Both of the letters above are pixel based typography, with the left one being aliased, the right one anti-aliased. Neither are good representations of typography, or at least that typeface. It is acceptable to render a font on screen with anti-aliasing, but for print, it can have some disastrous consequences.

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When you think about what letters are, they don’t really follow the same rules that digital photography requires. Letters are abstract ideas and absolute shapes—they fall better into the “pure math” category of vector artwork. And depending on the type of printing process used to create them, those pure math vector shapes become absolutely important.

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This image above was created with anti-aliased type, and then most likely offset printed. When we look closely we can see why that’s bad.

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It becomes clear very quickly that these anti-aliased forms did not hold up well when printed this way. This is an example of how anti-aliasing (as well as pixel-based imaging) can be inferior when rendering typography.

Of course, had this been an image (like a photograph) and not the abstract forms of type, it would have held up quite well.

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Type, being an abstract medium, requires the precision of vectors to hold up under the kinds of printing processes that don’t use inkjet dots to create an image. Even at very close distances, we don’t see any dots or evidence that anti-aliasing that went into the files used to print this Coke can.

Of course, most HTG readers won’t be offset printing most of their photos, so pixel-based typography printed from dot-based printers will work out just fine. Simply be aware of your anti-aliasing when you’re working with typography and when you’re working with photography—you’ll find you’re better prepared to make the right choices that will give you the best possible images.


If you have any questions regarding anti-aliasing and your photographs you feel we haven’t answered, or maybe you think we’ve left something important out, feel free to let us know about it in the comments below.

Image credits: Varena #1 by hasensaft, available under Creative Commons. Blurred umbrella portrait by Shannon, available under Creative Commons. Dragon Age 2 Demo Ogre VH by Deborah Timmins, available under Creative Commons. Anti-Aliasing Images by Loisel, available under GNU Free License.

Eric Z Goodnight is an Illustrator and Graphics Geek who hopes to make Photoshop more accessible to How-To Geek readers. When he’s not headbanging to heavy metal or geeking out over manga, he’s often off screen printing T-Shirts.

  • Published 09/12/11

Comments (22)

  1. Aaron Sun Camacho

    Great Physics/Math/Graphics article! Very well written and illustrated… read this and you WILL understand (anti)aliasing.

  2. Patrice

    Thanks, interesting article.

  3. MrCaringi

    Gran artículo, muy bien explicado! gracias!

  4. Ted M

    Great article! Well written.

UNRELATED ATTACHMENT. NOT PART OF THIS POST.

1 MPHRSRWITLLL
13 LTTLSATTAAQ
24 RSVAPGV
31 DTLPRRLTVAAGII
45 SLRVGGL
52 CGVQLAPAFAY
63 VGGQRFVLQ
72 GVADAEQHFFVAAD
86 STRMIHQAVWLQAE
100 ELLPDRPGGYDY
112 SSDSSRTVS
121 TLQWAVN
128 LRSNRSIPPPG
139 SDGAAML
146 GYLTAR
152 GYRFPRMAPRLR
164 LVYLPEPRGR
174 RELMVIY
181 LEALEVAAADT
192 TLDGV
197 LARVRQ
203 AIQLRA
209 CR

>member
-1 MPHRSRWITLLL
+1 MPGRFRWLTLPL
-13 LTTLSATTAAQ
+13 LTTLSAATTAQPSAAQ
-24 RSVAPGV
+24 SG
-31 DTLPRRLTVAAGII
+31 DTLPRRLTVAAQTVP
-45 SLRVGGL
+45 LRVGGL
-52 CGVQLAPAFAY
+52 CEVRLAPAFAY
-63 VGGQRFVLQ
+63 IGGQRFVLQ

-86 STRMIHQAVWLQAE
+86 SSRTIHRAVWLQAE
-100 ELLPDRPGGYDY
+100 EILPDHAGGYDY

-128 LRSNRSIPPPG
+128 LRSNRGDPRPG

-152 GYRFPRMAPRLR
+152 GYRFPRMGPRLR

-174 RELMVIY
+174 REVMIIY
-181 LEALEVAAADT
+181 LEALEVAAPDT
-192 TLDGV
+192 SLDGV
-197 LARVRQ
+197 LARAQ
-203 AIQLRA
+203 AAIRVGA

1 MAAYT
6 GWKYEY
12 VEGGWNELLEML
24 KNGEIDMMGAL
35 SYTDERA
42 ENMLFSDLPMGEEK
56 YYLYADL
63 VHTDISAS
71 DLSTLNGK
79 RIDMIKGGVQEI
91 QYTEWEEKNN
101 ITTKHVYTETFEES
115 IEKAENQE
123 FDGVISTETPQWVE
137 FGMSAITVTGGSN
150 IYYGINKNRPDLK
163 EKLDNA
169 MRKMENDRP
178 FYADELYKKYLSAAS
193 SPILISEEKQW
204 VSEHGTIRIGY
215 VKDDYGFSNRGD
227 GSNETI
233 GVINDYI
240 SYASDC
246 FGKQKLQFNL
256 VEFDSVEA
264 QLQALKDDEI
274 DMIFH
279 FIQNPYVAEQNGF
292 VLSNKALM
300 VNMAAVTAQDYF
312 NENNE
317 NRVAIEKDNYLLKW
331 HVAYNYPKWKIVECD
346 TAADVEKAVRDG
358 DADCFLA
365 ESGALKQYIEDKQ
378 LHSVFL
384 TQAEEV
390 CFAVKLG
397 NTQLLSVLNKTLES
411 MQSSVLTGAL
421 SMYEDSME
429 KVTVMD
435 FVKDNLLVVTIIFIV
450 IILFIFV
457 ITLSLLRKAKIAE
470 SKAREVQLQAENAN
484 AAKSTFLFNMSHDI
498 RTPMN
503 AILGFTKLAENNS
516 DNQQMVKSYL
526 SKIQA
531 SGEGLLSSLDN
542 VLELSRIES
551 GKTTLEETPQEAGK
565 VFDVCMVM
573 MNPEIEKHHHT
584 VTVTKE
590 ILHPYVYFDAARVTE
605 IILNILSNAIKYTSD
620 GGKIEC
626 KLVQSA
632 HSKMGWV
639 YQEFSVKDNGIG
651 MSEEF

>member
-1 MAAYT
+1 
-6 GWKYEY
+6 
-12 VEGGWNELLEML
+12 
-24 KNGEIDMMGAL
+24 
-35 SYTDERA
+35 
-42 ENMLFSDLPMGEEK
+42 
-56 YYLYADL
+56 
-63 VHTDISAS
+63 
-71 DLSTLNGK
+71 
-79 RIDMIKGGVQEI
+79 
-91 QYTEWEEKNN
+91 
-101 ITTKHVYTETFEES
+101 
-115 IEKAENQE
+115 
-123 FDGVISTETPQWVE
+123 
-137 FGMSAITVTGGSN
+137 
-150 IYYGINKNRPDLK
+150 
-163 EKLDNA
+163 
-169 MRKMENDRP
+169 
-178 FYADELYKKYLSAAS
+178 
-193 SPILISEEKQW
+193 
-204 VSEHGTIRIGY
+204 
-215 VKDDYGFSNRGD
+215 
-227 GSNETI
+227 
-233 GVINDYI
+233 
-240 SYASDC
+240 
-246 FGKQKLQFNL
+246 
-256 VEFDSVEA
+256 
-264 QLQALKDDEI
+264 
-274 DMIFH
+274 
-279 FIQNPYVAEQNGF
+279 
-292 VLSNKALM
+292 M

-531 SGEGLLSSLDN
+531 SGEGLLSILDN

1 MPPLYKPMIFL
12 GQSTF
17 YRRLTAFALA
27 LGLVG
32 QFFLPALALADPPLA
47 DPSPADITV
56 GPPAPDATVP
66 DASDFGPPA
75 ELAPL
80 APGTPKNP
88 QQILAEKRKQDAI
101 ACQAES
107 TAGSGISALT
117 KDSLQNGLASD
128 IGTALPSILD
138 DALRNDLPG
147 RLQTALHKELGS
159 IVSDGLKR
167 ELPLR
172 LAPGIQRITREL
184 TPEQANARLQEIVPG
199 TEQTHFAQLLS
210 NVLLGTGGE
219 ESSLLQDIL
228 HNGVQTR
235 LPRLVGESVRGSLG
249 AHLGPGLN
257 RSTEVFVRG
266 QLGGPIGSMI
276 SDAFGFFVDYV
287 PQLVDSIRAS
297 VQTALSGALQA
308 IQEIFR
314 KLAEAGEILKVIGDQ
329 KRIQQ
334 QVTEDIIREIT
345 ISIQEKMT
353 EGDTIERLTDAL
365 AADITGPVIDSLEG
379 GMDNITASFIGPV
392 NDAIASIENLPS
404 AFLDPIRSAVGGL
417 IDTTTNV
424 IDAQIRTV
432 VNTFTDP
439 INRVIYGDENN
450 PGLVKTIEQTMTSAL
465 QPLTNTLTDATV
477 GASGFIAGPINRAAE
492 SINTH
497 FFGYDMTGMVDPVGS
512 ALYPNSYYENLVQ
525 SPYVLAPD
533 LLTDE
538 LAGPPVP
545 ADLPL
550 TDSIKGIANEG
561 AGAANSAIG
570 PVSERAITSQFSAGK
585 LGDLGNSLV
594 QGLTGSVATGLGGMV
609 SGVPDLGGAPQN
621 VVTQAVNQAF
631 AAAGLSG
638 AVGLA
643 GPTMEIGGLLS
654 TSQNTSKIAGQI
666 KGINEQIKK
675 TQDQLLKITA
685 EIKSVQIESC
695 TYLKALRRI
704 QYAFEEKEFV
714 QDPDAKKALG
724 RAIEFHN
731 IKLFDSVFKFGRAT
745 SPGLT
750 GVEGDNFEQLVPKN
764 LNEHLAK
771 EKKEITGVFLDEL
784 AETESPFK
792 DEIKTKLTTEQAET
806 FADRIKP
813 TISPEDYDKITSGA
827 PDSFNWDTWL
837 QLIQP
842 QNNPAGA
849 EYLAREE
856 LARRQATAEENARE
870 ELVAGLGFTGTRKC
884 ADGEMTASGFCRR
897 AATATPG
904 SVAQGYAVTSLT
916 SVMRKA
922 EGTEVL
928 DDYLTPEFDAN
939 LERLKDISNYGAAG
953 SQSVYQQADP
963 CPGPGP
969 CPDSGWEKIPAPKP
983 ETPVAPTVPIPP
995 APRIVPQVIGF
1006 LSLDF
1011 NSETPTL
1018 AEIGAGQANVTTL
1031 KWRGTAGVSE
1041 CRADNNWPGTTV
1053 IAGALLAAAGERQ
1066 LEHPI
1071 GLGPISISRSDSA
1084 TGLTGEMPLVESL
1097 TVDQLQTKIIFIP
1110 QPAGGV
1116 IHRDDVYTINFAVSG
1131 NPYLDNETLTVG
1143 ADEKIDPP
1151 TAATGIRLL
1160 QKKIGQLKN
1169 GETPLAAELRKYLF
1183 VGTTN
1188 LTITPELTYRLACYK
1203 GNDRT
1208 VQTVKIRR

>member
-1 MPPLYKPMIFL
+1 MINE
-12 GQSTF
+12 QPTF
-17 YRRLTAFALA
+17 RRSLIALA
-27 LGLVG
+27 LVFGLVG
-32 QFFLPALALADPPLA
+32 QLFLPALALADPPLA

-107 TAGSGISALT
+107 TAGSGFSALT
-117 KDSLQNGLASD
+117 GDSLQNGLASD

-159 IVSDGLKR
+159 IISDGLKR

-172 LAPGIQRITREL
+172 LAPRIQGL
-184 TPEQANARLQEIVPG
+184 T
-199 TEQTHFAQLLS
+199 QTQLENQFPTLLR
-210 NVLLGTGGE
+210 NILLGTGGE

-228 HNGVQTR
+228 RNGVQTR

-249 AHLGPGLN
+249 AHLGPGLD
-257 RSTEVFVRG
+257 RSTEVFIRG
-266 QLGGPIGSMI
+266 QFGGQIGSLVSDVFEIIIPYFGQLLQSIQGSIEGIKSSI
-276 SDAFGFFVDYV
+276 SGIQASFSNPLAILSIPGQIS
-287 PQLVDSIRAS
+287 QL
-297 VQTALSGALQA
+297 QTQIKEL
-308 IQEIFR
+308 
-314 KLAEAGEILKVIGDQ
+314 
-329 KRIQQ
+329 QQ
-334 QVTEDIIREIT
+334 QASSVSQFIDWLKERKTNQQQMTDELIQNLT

5. HR_PR

    Super nice!!!

  6. Shawon

    Awesome post!

  7. Kevin

    Ta!
    But have to say that my understanding of it was only in the generalities
    Still liked and will save for a future attempt

  8. Jeroen

    I thought i knew what is was, and now I do! Thanks.

  9. narrative

    Very informative … thanks.

  10. danaross

    Great article. Thanks.

  11. jose mcc

    It was said that the shutter speeds are the main drawback with cameras and quite possibly might never be resolved ,,would,nt a shutter speed that can close up to light speed solve that minor inconvenience…yeah so s,ppose possibly never then yeah,,,

  12. MichaeljY

    I’ll have to say that, since subscribing to How-To Geek a couple of months ago, I haven’t seen much that I could use in my own computing experiences. Now this great article comes along and makes the subscription worthwhile. Thanks!

  13. tim

    The stair-step effect explained perfectly , although I knew (more or less) how this worked in gaming and how it is rendered , my knowledge is now expanded into where it is NOT advisable or beneficial . I’ll never use this knowledge in shooting photographs , but I better understand what it (really) , is . Thankyou for this informative info.

  14. Ben S

    You ever hear of that saying Keep it Simple Stupid. Well being someone who specializes in Digital Signal Processing this article did a really good job of explaining something that can get very complicated mathmatically really quick. Good job on this one How To Geek.

  15. pn2bade

    Great article! Btw, what game is that in the picture right under the header ‘Anti-Aliasing and Vectors: Why Anti-Aliasing Makes Videogames Look Better’?

  16. pn2bade

    Oh, never mind. I didn’t see that at the end.

  17. Bigchez

    Hi, My company gets images created in 3d by a third party. When we received the 3d walkthrough of a particular job I noticed some pixels and asked if they could make the presentation in a higher resolution to be seen on a plasma. They told me that what I was seeing was antialiasing. They would have used a graphics program like 3ds or similar to do up the presentation. Is this possible and is it the program they use that does this, is there a solution?

  18. Juan

    So Coke is better than Pepsi. Hmmm.

  19. Roland

    very educational, thanks

  20. Kevalin

    Whoa, great timing… though it may mean some serious extra work! I’m in the process of creating a mostly-type t-shirt design for a fundraiser, using GIMP. I’m guessing now that I’d a) better check and make sure any antialiasing features are not awake, or b) consider using an Illustrator-type program instead, if I want a decent quality print job.

  21. lorimain

    If you want to enlarge a photograph should it be done in smaller increments such as 10% at a time. Will this help to lessen the guesswork?

  22. Eric Z Goodnight

    @lorimain: That’s an interesting question. I’m going to say no, it won’t change a thing. If it did, that’s what the program would already be doing. I’m thinking it would be sort of like multiplying by a number by 10 x 10 instead of multiplying by 100–maybe only *slightly* different.